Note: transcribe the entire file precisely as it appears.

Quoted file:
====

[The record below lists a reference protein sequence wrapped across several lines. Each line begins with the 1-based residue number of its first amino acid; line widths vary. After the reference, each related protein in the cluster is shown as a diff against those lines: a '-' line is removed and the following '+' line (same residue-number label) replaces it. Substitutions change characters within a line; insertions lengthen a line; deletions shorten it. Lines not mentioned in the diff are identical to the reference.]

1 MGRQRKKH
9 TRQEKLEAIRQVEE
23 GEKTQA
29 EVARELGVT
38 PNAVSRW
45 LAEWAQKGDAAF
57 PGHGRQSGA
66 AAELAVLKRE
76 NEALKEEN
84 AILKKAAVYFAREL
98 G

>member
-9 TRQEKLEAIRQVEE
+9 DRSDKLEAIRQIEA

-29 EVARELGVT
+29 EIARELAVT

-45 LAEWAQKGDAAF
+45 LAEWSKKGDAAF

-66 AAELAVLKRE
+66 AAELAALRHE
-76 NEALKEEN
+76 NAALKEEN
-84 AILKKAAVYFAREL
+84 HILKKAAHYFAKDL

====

[The record below lists a reference protein sequence wrapped across several lines. Each line begins with the 1-based residue number of its first amino acid; line widths vary. After the reference, each related protein in the cluster is shown as a diff against those lines: a '-' line is removed and the following '+' line (same residue-number label) replaces it. Substitutions change characters within a line; insertions lengthen a line; deletions shorten it. Lines not mentioned in the diff are identical to the reference.]

1 MGRQRKKH
9 TRQEKLEAIRQVEE
23 GEKTQA
29 EVARELGVT
38 PNAVSRW
45 LAEWAQKGDAAF
57 PGHGRQSGA
66 AAELAVLKRE
76 NEALKEEN
84 AILKKAAVYFAREL
98 G

>member
-9 TRQEKLEAIRQVEE
+9 DRSDKLEAIRQIEA

-29 EVARELGVT
+29 EIARELAVT

-45 LAEWAQKGDAAF
+45 LAEWSKKGDAAF

-66 AAELAVLKRE
+66 AAELAALRHE
-76 NEALKEEN
+76 NAALKEEN
-84 AILKKAAVYFAREL
+84 HILKKAAHYFAKDL